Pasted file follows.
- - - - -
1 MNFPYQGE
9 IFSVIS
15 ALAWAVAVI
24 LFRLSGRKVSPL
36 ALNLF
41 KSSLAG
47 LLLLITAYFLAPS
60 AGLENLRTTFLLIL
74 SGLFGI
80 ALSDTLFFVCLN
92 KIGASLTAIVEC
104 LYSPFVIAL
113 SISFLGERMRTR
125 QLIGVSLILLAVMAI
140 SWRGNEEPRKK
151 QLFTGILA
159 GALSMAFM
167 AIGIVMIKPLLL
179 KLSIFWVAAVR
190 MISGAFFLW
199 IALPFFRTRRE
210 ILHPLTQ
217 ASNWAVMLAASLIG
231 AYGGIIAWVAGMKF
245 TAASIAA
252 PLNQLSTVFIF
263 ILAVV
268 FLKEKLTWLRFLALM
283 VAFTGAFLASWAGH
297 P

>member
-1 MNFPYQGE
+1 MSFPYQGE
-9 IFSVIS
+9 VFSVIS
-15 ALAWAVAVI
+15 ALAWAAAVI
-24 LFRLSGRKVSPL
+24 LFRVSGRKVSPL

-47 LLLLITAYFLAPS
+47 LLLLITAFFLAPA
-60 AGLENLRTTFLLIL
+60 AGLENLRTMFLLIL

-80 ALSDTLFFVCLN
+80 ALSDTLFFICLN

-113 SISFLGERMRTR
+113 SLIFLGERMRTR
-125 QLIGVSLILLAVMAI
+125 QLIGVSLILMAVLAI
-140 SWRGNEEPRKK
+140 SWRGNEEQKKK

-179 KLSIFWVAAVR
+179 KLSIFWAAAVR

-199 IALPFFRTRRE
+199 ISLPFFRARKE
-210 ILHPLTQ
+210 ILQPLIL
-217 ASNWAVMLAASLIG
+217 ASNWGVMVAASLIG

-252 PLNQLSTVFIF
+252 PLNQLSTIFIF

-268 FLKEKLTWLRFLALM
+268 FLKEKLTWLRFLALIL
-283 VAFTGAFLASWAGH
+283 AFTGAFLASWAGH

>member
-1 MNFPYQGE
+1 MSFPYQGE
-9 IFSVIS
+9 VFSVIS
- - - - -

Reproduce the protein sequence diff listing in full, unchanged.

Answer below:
1 MNFPYQGE
9 IFSVIS
15 ALAWAVAVI
24 LFRLSGRKVSPL
36 ALNLF
41 KSSLAG
47 LLLLITAYFLAPS
60 AGLENLRTTFLLIL
74 SGLFGI
80 ALSDTLFFVCLN
92 KIGASLTAIVEC
104 LYSPFVIAL
113 SISFLGERMRTR
125 QLIGVSLILLAVMAI
140 SWRGNEEPRKK
151 QLFTGILA
159 GALSMAFM
167 AIGIVMIKPLLL
179 KLSIFWVAAVR
190 MISGAFFLW
199 IALPFFRTRRE
210 ILHPLTQ
217 ASNWAVMLAASLIG
231 AYGGIIAWVAGMKF
245 TAASIAA
252 PLNQLSTVFIF
263 ILAVV
268 FLKEKLTWLRFLALM
283 VAFTGAFLASWAGH
297 P

>member
-1 MNFPYQGE
+1 MSFPYQGE
-9 IFSVIS
+9 VFSVIS
-15 ALAWAVAVI
+15 ALAWAAAVI
-24 LFRLSGRKVSPL
+24 LFRVSGRKVSPL

-47 LLLLITAYFLAPS
+47 LLLLITAFFLAPA
-60 AGLENLRTTFLLIL
+60 AGLENLRTMFLLIL

-80 ALSDTLFFVCLN
+80 ALSDTLFFICLN

-113 SISFLGERMRTR
+113 SLIFLGERMRTR
-125 QLIGVSLILLAVMAI
+125 QLIGVSLILMAVLAI
-140 SWRGNEEPRKK
+140 SWRGNEEQKKK

-179 KLSIFWVAAVR
+179 KLSIFWAAAVR

-199 IALPFFRTRRE
+199 ISLPFFRARKE
-210 ILHPLTQ
+210 ILQPLIL
-217 ASNWAVMLAASLIG
+217 ASNWGVMVAASLIG

-252 PLNQLSTVFIF
+252 PLNQLSTIFIF

-268 FLKEKLTWLRFLALM
+268 FLKEKLTWLRFLALIL
-283 VAFTGAFLASWAGH
+283 AFTGAFLASWAGH

>member
-1 MNFPYQGE
+1 MSFPYQGE
-9 IFSVIS
+9 VFSVIS